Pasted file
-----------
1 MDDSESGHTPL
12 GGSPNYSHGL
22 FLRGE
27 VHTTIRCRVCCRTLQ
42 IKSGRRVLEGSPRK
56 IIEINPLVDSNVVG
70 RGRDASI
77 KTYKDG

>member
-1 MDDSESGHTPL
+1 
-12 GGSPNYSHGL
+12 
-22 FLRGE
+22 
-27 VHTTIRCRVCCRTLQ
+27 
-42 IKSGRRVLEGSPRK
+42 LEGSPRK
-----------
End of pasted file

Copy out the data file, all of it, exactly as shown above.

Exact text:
1 MDDSESGHTPL
12 GGSPNYSHGL
22 FLRGE
27 VHTTIRCRVCCRTLQ
42 IKSGRRVLEGSPRK
56 IIEINPLVDSNVVG
70 RGRDASI
77 KTYKDG

>member
-1 MDDSESGHTPL
+1 
-12 GGSPNYSHGL
+12 
-22 FLRGE
+22 
-27 VHTTIRCRVCCRTLQ
+27 
-42 IKSGRRVLEGSPRK
+42 LEGSPRK